There are many reasons why you should consider studying in Holland but ultimately the most important factors will be different for each and every one of you. Here we focus on some of the key advantages of gaining a Dutch university education.
Student life & Leisure
Many cities also have several separate student associations, not connected to any institution. And there are usually pubs, restaurants and other meeting places where many students hang out.
There is plenty to see in Holland, whether you’re strolling through town, making a boat trip on the canals or lakes, lazing on the beach or walking in the woods and dunes.
Major international music stars regularly play at Dutch stadiums and smaller venues. Musicals and theatre are also very popular and with over 1,000 museums there is a lot to discover.
Pioneering benefits science and education – it is the only way to discover new things. Holland is the birth place of many Nobel Prize winners in the fields of physics, chemistry, economics and medicine.
But it is also a free port for international scientists. The famous Nobel Laureates Marie Curie and Andre Geim came here to conduct research.
The Erasmus Mundus scholarship takes its name from the best known Dutch philosopher and humanist, Desiderius Erasmus. After completing his studies in Holland, Erasmus travelled all over Europe to debate with other famous scholars, among them Thomas More.
These are just some of the well-known Dutch pioneers. When you study in Holland you will find out what it is like to be a pioneer.
Working while studying
International Students need a work permit (the permit is free of charge) and you are restricted in the number of hours you may work in the Netherlands. Every calendar year, you must make a choice between:
- seasonal work in the months of June, July and August (part-time and full-time are allowed)
- part-time work throughout the year (no more than 10 hours a week).
Higher Education System
Higher education in Holland is known for its high quality and its international study environment. With more than 2,100 international study programmes and courses, it has the largest offer of English-taught programmes in continental Europe.
Dutch higher education has a binary system, which means that you can choose between two types of education:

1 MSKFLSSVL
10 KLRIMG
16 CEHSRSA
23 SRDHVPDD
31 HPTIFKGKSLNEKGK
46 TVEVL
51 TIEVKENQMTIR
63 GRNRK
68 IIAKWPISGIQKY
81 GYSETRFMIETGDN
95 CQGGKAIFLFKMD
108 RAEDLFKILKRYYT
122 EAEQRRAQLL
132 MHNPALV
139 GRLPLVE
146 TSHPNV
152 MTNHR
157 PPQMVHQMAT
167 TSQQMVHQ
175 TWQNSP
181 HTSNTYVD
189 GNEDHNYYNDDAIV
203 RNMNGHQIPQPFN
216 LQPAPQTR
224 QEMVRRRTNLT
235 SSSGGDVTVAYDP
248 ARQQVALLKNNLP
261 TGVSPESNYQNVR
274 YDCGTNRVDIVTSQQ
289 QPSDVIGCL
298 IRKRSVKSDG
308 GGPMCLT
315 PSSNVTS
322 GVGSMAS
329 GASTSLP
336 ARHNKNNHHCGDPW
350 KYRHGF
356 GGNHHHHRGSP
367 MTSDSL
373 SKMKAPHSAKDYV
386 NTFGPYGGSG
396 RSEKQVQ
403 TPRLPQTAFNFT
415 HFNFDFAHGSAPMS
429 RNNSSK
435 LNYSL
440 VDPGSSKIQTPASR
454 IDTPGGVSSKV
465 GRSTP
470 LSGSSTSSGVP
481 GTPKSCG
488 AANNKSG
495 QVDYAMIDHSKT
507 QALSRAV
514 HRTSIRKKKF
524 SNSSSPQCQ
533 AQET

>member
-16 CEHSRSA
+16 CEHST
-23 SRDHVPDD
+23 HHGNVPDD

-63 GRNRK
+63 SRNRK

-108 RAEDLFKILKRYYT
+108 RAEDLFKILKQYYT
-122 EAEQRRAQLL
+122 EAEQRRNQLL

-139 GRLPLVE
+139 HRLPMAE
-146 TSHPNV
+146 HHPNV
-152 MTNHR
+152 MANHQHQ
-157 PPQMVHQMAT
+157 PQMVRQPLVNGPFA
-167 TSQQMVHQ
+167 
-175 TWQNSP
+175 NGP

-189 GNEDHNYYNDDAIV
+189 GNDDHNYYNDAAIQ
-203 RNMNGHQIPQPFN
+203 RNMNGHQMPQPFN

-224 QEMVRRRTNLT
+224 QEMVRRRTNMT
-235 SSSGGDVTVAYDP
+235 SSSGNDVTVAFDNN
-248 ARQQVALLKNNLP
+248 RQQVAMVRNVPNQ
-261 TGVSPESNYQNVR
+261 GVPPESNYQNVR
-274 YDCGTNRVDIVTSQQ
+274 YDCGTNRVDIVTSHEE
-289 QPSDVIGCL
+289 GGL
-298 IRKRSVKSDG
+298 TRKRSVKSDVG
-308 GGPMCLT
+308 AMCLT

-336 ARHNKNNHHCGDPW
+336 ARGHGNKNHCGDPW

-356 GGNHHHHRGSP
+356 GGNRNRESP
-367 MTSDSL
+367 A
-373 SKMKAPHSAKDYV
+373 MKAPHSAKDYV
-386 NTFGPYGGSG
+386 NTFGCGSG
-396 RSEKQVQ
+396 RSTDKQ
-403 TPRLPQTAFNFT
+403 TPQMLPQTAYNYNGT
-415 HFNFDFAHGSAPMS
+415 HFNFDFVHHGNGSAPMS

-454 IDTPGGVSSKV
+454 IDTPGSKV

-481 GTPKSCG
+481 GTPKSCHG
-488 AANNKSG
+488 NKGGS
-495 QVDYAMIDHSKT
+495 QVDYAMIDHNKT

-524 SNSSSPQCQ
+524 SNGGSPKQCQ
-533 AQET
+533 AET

- research-oriented education, offered by research universities.
- higher professional education, offered by universities of applied sciences.
- A third, smaller branch of higher education is provided by institutes for international education, which offer programmes designed especially for international students.
At a research university you will focus more on research-oriented work, which could be either in an academic or in a professional setting. At a university of applied sciences you can choose a professional programme in the applied arts and sciences, to prepare you for a specific career.
Many students do an internship as part of their study programme. As a foreign student, you may also be interested in doing an internship in the Netherlands.
Average Tuition Fees
The tuition fees for Bachelor’s and Master’s programmes for non EU-students are usually higher than those for EU citizens.
- Most of the Bachelor’s study programmes cost from €5,800 to €10,000 per year.
- Several Dutch universities offer Master’s programmes for non-EU students for €1906 per year, but education costs for the most of them start from €7,000-€8,000.
In total a study year for citizens outside of Europe can cost between €17,000 and €22,000 (inclusive all living expenses.)
Please note, that international students enrolling to a Dutch university, must pay the full tuition fee amount for the first study year. Current university students can arrange a term-based payment in certain cases.
Cost of Living
You will need between € 900 and € 1,200 per month to cover rent, food, insurance, transport and other expenses. Some students manage to spend less, but this of course depends on your own lifestyle. An indication of likely expenses is given below
- Rent: € 350 – € 600
- Food: € 350
- Insurance: € 50
- Public transport: € 70 – €100 maximum (unless you live outside of Amsterdam)
- Books: € 50
- Other costs: € 60
At the Holland ISC you will be provided with the best preparation for your chosen university in Holland. We partner with several top universities in the country, offering pathway programmes varying from English Language courses to our International Foundation Year and our English Pre-Masters.
To study a programme at the Holland ISC students must meet the following entry requirements:
All students must apply and obtain a conditional offer from one of our partner universities before joining a programme at the Holland ISC. Our Admissions Coordinator can assist you in this process if you have not already applied to a Dutch University.
English Language Requirements for International Foundation Year Programme
- Three-term programme from September to July with an entry level of IELTS 5.0 (minimum 5.0 in writing and no other sub scores below 4.5) and a targeted exit level of IELTS 6.0.
English Language Requirements for the English Pre-Masters programme
- Two-term programme from January to July with an entry level of IELTS 5.5 (minimum 5.5 in writing and no other sub scores below 5.0) and a targeted exit level of IELTS 6.5.